FCC Hurricane Michael after-action report

Mel Beckman mel at beckman.org
Sat May 11 14:52:11 UTC 2019

This is what I tell outage complainers during natural disasters, such as the fires in California that recently took out a lot of power and communications:

“Stop whining about how long it is taking to repair your Internet, your cell phone service, or your cable TV. You didn’t pay anything extra to recover from natural disasters, and none of us in the field are getting paid anything extra to restore your services.

No, we don’t know how long it will take. It takes what it takes. That you don’t get instant gratification doesn’t make us incompetent. It makes you ungrateful.

It’s a natural disaster. These are not scheduled. Your outage is nobody’s fault. We don’t have a duty to mitigate all conceivable failures.

It takes time to repair. We’re not cheating you, or loafing around. We don’t owe you any special attention because of your status or reputation.

So quit whining and be thankful you’re alive, and hopefully you haven’t lost too much. Maybe pitch in and help those who have.“

I also send this to ignorant journalists and grandstanding politicians.

-mel via cell

On May 11, 2019, at 4:29 AM, Mike Bolitho <mikebolitho at gmail.com<mailto:mikebolitho at gmail.com>> wrote:

Trying not to get political, here goes...

Something important to keep in mind: The current administration has been getting slammed for their lack of response in the aftermath of Michael since the hurricane hit. A lot of that criticism revolves around communications infrastructure and FEMA's lack of assistance. The current administration has, time and time again, used federal agencies (specifically their presidential appointees) to defend the administration's actions or inactions. I have read the full report and it is more or less a thinly veiled hit piece. I'm not going to link them here (they are easy enough to find via Google) but there are several very good articles written by reputable tech journalists that go into greater detail responding to the report. Worth checking out.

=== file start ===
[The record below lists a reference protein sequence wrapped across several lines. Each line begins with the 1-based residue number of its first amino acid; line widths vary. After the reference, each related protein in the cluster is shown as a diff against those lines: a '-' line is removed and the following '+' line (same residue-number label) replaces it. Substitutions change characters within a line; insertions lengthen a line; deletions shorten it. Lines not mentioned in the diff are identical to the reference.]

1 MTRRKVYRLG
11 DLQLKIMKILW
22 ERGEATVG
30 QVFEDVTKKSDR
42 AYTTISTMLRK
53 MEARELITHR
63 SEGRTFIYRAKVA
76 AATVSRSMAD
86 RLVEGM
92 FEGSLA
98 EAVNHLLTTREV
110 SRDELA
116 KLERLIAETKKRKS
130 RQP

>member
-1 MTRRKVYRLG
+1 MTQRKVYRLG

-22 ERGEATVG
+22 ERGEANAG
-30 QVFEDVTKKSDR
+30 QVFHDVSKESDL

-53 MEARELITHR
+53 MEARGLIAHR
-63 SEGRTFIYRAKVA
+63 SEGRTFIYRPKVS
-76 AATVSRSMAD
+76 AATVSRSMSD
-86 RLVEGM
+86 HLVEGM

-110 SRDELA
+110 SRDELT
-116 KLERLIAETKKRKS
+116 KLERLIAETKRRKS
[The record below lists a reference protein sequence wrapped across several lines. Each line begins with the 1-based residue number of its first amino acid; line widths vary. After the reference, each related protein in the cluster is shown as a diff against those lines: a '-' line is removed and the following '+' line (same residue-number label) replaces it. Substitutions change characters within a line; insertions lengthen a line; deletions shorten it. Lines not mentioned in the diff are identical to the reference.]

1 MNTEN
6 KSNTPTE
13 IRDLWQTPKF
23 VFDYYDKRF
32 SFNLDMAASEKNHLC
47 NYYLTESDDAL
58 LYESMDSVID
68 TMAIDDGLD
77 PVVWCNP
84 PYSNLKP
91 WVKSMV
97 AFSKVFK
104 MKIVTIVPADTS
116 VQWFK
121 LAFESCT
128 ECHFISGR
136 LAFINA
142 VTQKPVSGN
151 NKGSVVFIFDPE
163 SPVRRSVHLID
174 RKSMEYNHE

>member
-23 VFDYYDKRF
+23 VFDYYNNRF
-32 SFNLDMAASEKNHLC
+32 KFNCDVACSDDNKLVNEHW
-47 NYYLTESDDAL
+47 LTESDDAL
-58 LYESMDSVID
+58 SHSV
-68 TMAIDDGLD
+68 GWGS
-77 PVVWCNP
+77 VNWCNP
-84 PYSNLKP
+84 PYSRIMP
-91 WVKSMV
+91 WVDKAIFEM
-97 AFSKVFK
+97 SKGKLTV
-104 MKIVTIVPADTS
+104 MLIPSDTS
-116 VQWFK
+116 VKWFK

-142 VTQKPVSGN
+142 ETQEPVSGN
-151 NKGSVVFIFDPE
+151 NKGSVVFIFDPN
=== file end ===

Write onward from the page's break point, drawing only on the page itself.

I say all of that because most of us like to hate on telecom companies (many times rightly so) but I don't think they are entirely to blame here. There's nothing Verizon or AT&T can do if their backhaul is cut by a tree or some third party clean up crew. The report is a gross oversimplification of how telecommunication infrastructure works. I think anyone here that has ever worked a storm like this can attest to the complexity and difficulty you run into during recovery. Hanlon's Razor and all but this is the FCC and I would hope they would know better.

Speaking specifically to point 51, it's impossible to coordinate between the thousands of crews working to clean things up and repair physical infrastructure after a massive storm like this. Many of the people doing physical cleanup are volunteers that are fully independent of any governing body or company. It is not a telco's responsibility to know when and where those crews are working. Further, even if those crews we're calling in and letting each telco know exactly where they were, what does that provide other than an impossibly large and fluid dataset to parse for any meaningful information.

- Mike Bolitho

On Thu, May 9, 2019, 4:43 PM Sean Donelan wrote:

The FCC has released its report and analysis of Hurricane Michael impact
on communications: preparation, effect and recovery.


Conclusions and Recommendations

51. Backhaul outages loomed large as an impediment to communications
recovery. Uncoordinated post-storm recovery efforts between and among
communications, utility, and debris removal teams created unnecessary
delays to a speedy return to service. Customers who had communications
service restored – only to lose it again almost immediately because of a
fiber cut – provide a clear example of how better cross-sector
coordination could have improved the restoration process.
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